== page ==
With the way COVID-19 deaths are recorded, many may wonder if they were calculated with a Dominion voting machine and if the disease’s name is “Biden.” After all, other causes of death appear to have a funny way of ending up in the coronavirus column.
The disease that really seems to be losing “votes” to the China virus is the flu, and now even more evidence to this effect has emerged. As commentator Andrea Widburg writes:
We keep being told that Americans are dying like flies, far in excess of their normal numbers. I accept that there are excess deaths. I’m sure that the virus increased our annual death rate in spring, when many elderly people died in the first wave after Democrat governors trapped them in retirement homes and then sent in infected people. I’m also sure that more Americans are dying from cancer, heart disease, depression, suicide, murder, and spousal abuse thanks to the cruelty of the lockdowns.
What offsets all this is that fewer Americans are dying from the flu. That’s either because masks help prevent the flu (although we’re told our mask use is all wrong for stopping the virus) or because a lot of the deaths marked as Wuhan virus deaths are in fact flu deaths.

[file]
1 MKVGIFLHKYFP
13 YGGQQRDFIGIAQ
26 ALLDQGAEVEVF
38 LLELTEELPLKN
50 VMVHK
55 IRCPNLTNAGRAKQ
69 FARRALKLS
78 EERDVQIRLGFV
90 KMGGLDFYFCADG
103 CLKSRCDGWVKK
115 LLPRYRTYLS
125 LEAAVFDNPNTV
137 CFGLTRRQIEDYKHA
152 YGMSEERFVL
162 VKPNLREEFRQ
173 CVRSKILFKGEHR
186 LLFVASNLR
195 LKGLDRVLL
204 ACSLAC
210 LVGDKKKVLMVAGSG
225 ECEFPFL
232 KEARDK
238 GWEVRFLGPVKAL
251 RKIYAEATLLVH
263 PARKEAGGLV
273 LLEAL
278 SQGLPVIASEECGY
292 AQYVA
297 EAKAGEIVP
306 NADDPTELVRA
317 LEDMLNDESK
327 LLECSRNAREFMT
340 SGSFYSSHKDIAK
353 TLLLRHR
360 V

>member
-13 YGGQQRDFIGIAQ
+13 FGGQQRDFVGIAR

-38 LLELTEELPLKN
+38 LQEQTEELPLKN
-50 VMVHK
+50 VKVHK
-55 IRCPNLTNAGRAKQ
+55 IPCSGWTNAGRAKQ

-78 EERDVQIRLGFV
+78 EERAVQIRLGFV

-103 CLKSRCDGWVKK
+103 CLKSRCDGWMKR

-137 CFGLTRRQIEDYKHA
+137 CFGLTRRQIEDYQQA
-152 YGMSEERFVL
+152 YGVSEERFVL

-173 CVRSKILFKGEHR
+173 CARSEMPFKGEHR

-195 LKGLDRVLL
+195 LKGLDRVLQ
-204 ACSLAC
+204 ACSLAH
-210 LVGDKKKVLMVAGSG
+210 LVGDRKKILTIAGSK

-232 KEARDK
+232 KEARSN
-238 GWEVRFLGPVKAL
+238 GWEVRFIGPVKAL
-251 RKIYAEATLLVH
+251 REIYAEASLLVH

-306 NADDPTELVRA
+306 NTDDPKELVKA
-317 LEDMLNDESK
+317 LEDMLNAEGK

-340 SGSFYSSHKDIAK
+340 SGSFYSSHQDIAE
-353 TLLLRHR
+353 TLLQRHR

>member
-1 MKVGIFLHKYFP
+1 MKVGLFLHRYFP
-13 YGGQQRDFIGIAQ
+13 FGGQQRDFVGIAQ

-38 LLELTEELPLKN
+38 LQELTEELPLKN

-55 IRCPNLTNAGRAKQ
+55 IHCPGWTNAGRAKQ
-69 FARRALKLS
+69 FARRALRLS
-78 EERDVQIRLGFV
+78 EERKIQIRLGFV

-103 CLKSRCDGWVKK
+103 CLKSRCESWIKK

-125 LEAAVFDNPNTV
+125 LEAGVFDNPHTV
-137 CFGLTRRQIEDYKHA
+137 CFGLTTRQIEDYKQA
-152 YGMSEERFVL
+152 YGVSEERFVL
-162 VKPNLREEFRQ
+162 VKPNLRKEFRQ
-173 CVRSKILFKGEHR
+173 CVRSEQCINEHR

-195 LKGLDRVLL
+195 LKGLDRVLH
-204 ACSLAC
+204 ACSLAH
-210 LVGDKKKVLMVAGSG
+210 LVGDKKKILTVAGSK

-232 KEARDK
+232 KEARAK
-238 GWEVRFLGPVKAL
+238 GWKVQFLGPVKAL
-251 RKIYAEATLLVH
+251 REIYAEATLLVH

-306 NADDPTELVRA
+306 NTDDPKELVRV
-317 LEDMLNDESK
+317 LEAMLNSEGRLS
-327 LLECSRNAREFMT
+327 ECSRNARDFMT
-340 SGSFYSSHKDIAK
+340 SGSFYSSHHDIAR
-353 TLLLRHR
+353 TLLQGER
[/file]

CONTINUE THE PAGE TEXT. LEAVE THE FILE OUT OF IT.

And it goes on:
The mask theory doesn’t seem tenable, and this isn’t just because data indicate that masks, at best, offer marginal protection. It’s also that if the China virus is “spiking” despite mask use, why should we think the flu wouldn’t also be experiencing its regular fall increase?
Of course, one could make the case that because SARS-CoV-2 is more contagious, its spread would be even greater were it not for mask use and that the latter has suppressed it and the flu. But among the reasons to question this theory are the following data, found by way of Widburg:
As Widburg points out, while the 2020 mortality data aren’t complete, it’s unlikely the number will eclipse recent years’ just based on adding in December figures. (Moreover, if people really are concerned about deaths, isn’t the real story here the steady mortality increase since 2012?)
Also, despite media claims to the contrary, hospitals aren’t on average overburdened. In fact, as “fears persist of overwhelmed medical systems and at-capacity hospitals nationwide, data indicate that ample hospital space remains available for both COVID-19 patients and other medical needs, with one official at a major hospital network stating that the country is ‘managing pretty well’ the latest surge of COVID-19,” reports Just the News.
The above is true even if there are a few strained hot-spot urban hospitals. Note, too, that temporary hospitals established early in the pandemic largely went unused and had to be dismantled.
Widburg also states that fear of overwhelmed hospitals perhaps originated with video from Italy. Yet that nation has socialized medicine, which — in accordance with the economic principle that price caps lead to shortages — is notorious for suffering a lack of resources.
But perhaps most striking, and actual news, is the following Twitter thread Widburg presents from a long-time pharmacist talking about a suspicious flu-related phenomenon: